They All Saw A Cat + Animal Eyesight Activity

They All Saw A Cat by Brendan Wenzel review + animal eyesight and perspective activity

“The cat walked through the world, with it’s whiskers, ears, and paws….”

Do you ever wonder how animals see us? What does their world look like? Is it the same as ours? Brendan Wenzel’s playful picture book explores this concept of animal perspective in They All Saw A Cat (public library). Follow a cat along on an adventure through the eyes of the animals it comes across, seeing the world in entirely different ways.

They All Saw A Cat

They All Saw A Cat - Dog perspective

They All Saw A Cat- fish perspective

Man. What a clever, creative picture book. It’s a rhythmic story with stunning illustrations of a cat who comes across a child, a dog, a fox, a fish, a flea, a bee… And many other animals the cat encounters, all of which see the cat differently. But, it also waxes a bit existential in it’s notion of how we perceive the world around us, how others creatures perceive that very same world, and also how we perceive ourselves. It also makes for a wonderful early reader book– Many of the lines and words are repetitive and each page has clear picture clues to help determine the new animal words. Perhaps this will be a Geisel book award contender for 2017? I’m just going to put that out there into the universe…

They All Saw A Cat - bee perspective

They All Saw A Cat - snake and skunk perspective 4

They All Saw A Cat outtakes

Photo shoot outtake: Zydeco and Soren Lorenson also throughly enjoyed this read, but they didn’t especially enjoy the part about the flea. Not really fans of fleas. Speaking of perspective, I really should start writing my cat picture book reviews from their perspective… They have OPINIONS. Maybe not? Too much weird cat lady for you?



Playing with persepective on the iPad

They All Saw A Cat prompts the question: “When you see a cat, what do you see?” and also leads to further thinking about how animals view us as well. After watching this video about animal eyesight, we played around with the Photobooth app on the iPad, which is also available on Mac computers, and used that as a tool to discuss perception. There are eight special effects modes that kids can have fun playing around with, snapping pictures of what they see. The thermal option is pretty nifty because that’s how some snakes actually “see” using heat.  If an iPad isn’t available at home, try your local school or public library to see if they have equipment to borrow. Or just take a piece of paper around and draw what you see and/or what an animal of your choice might see from their viewpoint. You can also have fun manipulating images with photo editing filters on the mobile device of your choice. Of course, the kids took pictures of the cats…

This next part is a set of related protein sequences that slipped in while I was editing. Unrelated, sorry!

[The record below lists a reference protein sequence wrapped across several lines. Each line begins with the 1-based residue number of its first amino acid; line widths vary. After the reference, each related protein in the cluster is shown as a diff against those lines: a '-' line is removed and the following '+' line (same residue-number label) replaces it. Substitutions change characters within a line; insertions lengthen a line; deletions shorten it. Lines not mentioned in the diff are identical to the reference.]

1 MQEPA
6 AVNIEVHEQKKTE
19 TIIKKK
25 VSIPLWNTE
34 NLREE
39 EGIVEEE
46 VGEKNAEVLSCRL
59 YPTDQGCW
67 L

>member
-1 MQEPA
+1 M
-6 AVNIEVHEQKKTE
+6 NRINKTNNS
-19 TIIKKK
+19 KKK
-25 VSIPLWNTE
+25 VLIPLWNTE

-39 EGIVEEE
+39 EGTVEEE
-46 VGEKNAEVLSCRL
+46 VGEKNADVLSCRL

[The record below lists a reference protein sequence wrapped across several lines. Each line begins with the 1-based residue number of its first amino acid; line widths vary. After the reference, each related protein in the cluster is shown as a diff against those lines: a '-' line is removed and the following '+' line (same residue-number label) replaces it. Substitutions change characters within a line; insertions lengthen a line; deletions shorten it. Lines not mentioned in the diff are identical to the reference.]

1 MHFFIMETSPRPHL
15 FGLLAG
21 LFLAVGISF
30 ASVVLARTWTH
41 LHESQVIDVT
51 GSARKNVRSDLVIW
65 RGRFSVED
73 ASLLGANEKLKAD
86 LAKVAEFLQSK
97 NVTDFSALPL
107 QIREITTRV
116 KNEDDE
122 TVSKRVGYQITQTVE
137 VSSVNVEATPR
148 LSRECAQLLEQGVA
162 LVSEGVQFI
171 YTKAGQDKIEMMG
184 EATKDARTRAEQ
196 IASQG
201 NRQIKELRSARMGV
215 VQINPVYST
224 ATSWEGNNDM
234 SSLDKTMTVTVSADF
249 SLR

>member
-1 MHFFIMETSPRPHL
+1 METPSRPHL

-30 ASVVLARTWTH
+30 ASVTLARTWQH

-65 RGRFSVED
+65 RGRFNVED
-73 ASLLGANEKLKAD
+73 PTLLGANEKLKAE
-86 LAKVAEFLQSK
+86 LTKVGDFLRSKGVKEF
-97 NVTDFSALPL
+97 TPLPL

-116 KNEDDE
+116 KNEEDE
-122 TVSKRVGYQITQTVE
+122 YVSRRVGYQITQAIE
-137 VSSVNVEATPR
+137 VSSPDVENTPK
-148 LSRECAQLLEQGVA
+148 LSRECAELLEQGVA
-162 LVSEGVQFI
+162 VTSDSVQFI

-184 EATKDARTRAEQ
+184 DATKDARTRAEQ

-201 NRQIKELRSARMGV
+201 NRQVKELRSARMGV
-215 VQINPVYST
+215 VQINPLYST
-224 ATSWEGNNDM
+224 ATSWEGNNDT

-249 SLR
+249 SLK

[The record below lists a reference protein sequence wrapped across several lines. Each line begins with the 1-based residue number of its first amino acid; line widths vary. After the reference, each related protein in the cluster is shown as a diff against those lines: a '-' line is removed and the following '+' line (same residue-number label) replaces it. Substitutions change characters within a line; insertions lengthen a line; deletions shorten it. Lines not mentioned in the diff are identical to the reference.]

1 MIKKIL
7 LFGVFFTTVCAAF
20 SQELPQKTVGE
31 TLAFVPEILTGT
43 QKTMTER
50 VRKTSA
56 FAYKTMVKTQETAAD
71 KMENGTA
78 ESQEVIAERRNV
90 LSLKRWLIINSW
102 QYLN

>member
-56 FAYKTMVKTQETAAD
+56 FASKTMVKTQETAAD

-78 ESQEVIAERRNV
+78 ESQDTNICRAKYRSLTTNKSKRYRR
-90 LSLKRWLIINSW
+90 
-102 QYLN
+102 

Playing with perspective after reading the book They All Saw A Cat

You can also download this They Saw A Cat Activity Kit for coloring pages, cat mask making, drawing prompt, and more!

For further information about animal eyesight including pictures demonstrating how certain animals see, check out these links:
How Animals See The World (video)
10 Examples How Animals See
This Is How Cats See The World



*Copy of book reviewed provided by the good folks at Chronicle Books!




Learning How To Read: A Beginning Reader Booklist

Learning How To Read A Beginning Reader Booklist - This list is broken up into 4 small lists to help build reading confidence in kids

Do you remember the first book you read by yourself? For those of you with older readers, what was the first book your child read independently? Venturing into the beginning reader section of a library or bookstore is overwhelming. Each publisher has their own reading level categories and don’t even get me started on all the different types of leveled reading assessments. How do you make time to skim each and every book while chasing kids around the library? This is my attempt at troubleshooting that experience of finding books for the just-started-learning-how-to-read reader. The below booklist is broken up into pre-reading stages of wordless books and one-word books, to build picture and print recognition, and then dives into books with only a few words to each page, working on word families and phonetic awareness, and the last list of books focuses on one sentence to two sentences per page, max.


wordless picture books for beginning readers

Did you know that one valuable pre-reading skill is to look at picture clues to interpret a story? Wordless picture books (books without words) are a powerful tool with emergent readers. These are a few of our favorites: